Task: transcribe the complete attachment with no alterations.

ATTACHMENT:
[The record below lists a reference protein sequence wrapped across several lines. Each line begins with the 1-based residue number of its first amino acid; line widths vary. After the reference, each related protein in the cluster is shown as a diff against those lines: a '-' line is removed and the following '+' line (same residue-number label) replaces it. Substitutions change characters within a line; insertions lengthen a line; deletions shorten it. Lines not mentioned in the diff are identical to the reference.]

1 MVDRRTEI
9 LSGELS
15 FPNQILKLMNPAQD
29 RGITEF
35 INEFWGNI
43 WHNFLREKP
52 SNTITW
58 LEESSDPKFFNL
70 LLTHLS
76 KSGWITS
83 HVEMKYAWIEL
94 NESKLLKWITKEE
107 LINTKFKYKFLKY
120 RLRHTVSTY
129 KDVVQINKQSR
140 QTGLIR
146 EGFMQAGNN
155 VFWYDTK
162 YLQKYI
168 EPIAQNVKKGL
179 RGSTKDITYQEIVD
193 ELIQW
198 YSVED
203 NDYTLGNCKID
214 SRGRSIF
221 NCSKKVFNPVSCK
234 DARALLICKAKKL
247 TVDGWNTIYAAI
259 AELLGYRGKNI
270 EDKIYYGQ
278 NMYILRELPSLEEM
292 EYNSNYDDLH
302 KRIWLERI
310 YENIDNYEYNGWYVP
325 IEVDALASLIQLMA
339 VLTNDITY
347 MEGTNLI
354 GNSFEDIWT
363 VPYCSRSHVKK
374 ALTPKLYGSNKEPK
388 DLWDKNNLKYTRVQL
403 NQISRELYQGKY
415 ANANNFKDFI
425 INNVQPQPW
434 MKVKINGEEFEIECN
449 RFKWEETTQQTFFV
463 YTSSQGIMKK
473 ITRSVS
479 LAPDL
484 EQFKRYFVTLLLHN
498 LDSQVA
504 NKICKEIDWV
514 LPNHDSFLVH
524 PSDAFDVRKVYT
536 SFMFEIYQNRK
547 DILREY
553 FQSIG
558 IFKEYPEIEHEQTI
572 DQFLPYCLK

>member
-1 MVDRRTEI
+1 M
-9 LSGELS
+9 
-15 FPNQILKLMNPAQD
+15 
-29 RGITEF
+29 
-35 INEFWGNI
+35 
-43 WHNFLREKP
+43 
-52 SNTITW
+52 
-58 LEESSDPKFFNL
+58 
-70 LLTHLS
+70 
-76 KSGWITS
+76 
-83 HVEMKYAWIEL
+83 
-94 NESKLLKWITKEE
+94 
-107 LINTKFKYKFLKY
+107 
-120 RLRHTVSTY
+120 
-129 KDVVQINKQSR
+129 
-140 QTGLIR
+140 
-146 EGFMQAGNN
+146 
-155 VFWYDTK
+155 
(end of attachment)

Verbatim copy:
[The record below lists a reference protein sequence wrapped across several lines. Each line begins with the 1-based residue number of its first amino acid; line widths vary. After the reference, each related protein in the cluster is shown as a diff against those lines: a '-' line is removed and the following '+' line (same residue-number label) replaces it. Substitutions change characters within a line; insertions lengthen a line; deletions shorten it. Lines not mentioned in the diff are identical to the reference.]

1 MVDRRTEI
9 LSGELS
15 FPNQILKLMNPAQD
29 RGITEF
35 INEFWGNI
43 WHNFLREKP
52 SNTITW
58 LEESSDPKFFNL
70 LLTHLS
76 KSGWITS
83 HVEMKYAWIEL
94 NESKLLKWITKEE
107 LINTKFKYKFLKY
120 RLRHTVSTY
129 KDVVQINKQSR
140 QTGLIR
146 EGFMQAGNN
155 VFWYDTK
162 YLQKYI
168 EPIAQNVKKGL
179 RGSTKDITYQEIVD
193 ELIQW
198 YSVED
203 NDYTLGNCKID
214 SRGRSIF
221 NCSKKVFNPVSCK
234 DARALLICKAKKL
247 TVDGWNTIYAAI
259 AELLGYRGKNI
270 EDKIYYGQ
278 NMYILRELPSLEEM
292 EYNSNYDDLH
302 KRIWLERI
310 YENIDNYEYNGWYVP
325 IEVDALASLIQLMA
339 VLTNDITY
347 MEGTNLI
354 GNSFEDIWT
363 VPYCSRSHVKK
374 ALTPKLYGSNKEPK
388 DLWDKNNLKYTRVQL
403 NQISRELYQGKY
415 ANANNFKDFI
425 INNVQPQPW
434 MKVKINGEEFEIECN
449 RFKWEETTQQTFFV
463 YTSSQGIMKK
473 ITRSVS
479 LAPDL
484 EQFKRYFVTLLLHN
498 LDSQVA
504 NKICKEIDWV
514 LPNHDSFLVH
524 PSDAFDVRKVYT
536 SFMFEIYQNRK
547 DILREY
553 FQSIG
558 IFKEYPEIEHEQTI
572 DQFLPYCLK

>member
-1 MVDRRTEI
+1 M
-9 LSGELS
+9 
-15 FPNQILKLMNPAQD
+15 
-29 RGITEF
+29 
-35 INEFWGNI
+35 
-43 WHNFLREKP
+43 
-52 SNTITW
+52 
-58 LEESSDPKFFNL
+58 
-70 LLTHLS
+70 
-76 KSGWITS
+76 
-83 HVEMKYAWIEL
+83 
-94 NESKLLKWITKEE
+94 
-107 LINTKFKYKFLKY
+107 
-120 RLRHTVSTY
+120 
-129 KDVVQINKQSR
+129 
-140 QTGLIR
+140 
-146 EGFMQAGNN
+146 
-155 VFWYDTK
+155 